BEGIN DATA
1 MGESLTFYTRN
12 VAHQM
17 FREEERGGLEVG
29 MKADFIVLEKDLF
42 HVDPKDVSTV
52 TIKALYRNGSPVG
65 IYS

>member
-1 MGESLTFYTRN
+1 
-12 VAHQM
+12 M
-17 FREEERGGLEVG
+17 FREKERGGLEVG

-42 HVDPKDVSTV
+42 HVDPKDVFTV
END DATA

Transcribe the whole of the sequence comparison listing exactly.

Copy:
1 MGESLTFYTRN
12 VAHQM
17 FREEERGGLEVG
29 MKADFIVLEKDLF
42 HVDPKDVSTV
52 TIKALYRNGSPVG
65 IYS

>member
-1 MGESLTFYTRN
+1 
-12 VAHQM
+12 M
-17 FREEERGGLEVG
+17 FREKERGGLEVG

-42 HVDPKDVSTV
+42 HVDPKDVFTV